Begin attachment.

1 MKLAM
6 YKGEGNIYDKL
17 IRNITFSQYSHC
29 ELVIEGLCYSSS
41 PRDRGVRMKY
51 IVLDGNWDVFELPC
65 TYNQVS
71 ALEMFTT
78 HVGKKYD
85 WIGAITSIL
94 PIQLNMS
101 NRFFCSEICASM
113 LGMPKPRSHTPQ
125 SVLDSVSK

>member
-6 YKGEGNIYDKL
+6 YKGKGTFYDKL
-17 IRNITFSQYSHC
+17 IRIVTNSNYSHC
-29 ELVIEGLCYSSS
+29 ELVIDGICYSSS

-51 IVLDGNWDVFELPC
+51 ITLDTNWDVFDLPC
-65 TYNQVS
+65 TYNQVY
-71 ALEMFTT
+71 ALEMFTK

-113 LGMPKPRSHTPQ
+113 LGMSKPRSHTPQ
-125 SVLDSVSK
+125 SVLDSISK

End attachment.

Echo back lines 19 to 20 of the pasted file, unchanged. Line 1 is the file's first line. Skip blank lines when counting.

+17 IRIVTNSNYSHC
-29 ELVIEGLCYSSS